In a great victory for government transparency and accountability, the Washington State Supreme Court last week blocked efforts to create a gaping loophole in the state Public Records Act.
At issue was whether the public should be allowed to know the dates of birth of public employees.
That’s important because birth dates are required to identify individual employees, such as the sex offenders secretly working as school coaches that this newspaper could only identify using birth dates in its “Coaches who prey” series.
The ruling, penned by Justice Debra Stephens, said “birth dates are often important in matters of public concern.” It noted the coaches series and another Times project, using birth dates to expose “double dipping” government employees drawing pension and employment income simultaneously.
“These examples underscore that disclosure of birth dates often serves the public interest in transparency and oversight,” the ruling said.
Washington’s Legislature should accept this conclusion and resist any further pressure to obscure the identity of public employees. The Public Records Act is held dear by citizens across the state. They don’t want representatives to make their government less transparent and accountable.
The ruling stems from a feud between public-employee unions and a conservative organization, which was trying to contact workers to inform them of their options. Unfortunately that politicized what should be a nonpartisan issue. It also led to fearmongering, with unions exploiting fear of identity theft and misunderstandings about the risks, to justify government secrecy.
Protecting people from identity theft is important. But that’s not accomplished by obscuring birth dates on public records.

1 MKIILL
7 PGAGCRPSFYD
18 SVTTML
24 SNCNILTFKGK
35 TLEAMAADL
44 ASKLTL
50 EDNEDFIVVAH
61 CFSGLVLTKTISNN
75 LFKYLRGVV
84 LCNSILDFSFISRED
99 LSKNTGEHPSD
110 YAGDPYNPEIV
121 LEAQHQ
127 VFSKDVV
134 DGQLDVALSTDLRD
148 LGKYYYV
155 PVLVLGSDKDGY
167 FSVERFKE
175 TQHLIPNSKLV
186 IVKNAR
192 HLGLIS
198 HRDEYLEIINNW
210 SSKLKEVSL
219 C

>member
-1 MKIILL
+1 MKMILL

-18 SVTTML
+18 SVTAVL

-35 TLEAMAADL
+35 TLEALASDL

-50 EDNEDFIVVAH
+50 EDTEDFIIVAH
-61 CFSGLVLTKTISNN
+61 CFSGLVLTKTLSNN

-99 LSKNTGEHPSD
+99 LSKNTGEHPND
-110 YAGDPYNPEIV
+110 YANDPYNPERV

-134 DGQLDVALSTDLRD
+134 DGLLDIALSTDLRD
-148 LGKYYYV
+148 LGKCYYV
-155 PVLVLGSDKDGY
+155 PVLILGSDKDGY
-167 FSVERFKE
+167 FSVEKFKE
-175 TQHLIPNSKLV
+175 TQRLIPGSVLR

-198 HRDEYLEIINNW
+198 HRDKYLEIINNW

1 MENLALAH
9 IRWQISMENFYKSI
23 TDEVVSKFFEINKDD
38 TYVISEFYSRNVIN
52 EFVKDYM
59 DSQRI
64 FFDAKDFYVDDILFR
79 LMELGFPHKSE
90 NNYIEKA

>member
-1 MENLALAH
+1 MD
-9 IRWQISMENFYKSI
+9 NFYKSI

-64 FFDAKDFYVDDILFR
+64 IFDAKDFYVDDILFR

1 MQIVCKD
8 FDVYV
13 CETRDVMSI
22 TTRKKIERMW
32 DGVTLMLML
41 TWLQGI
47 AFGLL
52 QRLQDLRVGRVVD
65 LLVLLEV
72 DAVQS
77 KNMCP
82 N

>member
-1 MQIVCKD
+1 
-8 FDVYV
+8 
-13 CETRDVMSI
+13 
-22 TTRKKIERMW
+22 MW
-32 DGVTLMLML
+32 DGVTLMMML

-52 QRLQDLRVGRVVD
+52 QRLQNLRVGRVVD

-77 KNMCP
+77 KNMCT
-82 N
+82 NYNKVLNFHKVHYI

In 2017, Washington state saw 7,360 reports of identity theft, according to the Federal Trade Commission. That’s 0.1% of the population. More people are victims of fraud, mostly by scam phone calls.
If it took only birth dates to steal identity and credit, theft rates would be far higher, since birth dates are widely available. Voter birthdays in Washington are public records, for instance. This minimal information sharing is an innocuous trade-off made to have accountable self governance.
Public employees also relinquish some privacy. The public — their employer — must know who they are, their age and salary. That comes with the territory and the benefits of public service and receiving public dollars.
Yet four Supreme Court justices still think birth dates — which are routinely disclosed by state agencies, including courts — are secrets akin to bank accounts or medical records and dissented from last week’s ruling.
They didn’t cite a single case of birth dates alone being used to perpetrate fraud or identity theft. Instead, the dissent invoked data breaches and shadowy thieves — “Whether by buying or hacking, cybercriminals can access our personal information to wreak havoc” — but those are very different threats. It establishes only that Washington’s longstanding practice of disclosing birthdays is the least of our security concerns.
Yes, birthdays are among facts listed on bank forms. But it takes additional, more sensitive material to steal identity or credit — material exempt from public disclosure, under the Records Act. If underworld McGyvers could use the circa 1972 act to obtain birthdays and steal, the justices would have many examples to cite by now.
Even more troubling is dissenters’ belief that confirming public employees’ identity “is not of legitimate concern.” Astoundingly, Justices Charles Wiggins, Sheryl Gordon McCloud, Susan Owens and Steven Gonzalez agreed that “ensuring state workers are ‘who they say they are’ … hardly touches on open government and says nothing about the function of state government.”
But the majority cited more persuasive, and reasonable, legal standards.
“Disclosure of birth date information is not ‘highly offensive’ under our precedent, and it serves legitimate public interests, furthering the policy of the PRA to promote transparency and public oversight,” the ruling stated.
Washington needs such thoughtful, nuanced law and policy. That ensures core values — including transparency and accountability — transcend technological change, and overcome the challenges and fears it will always present.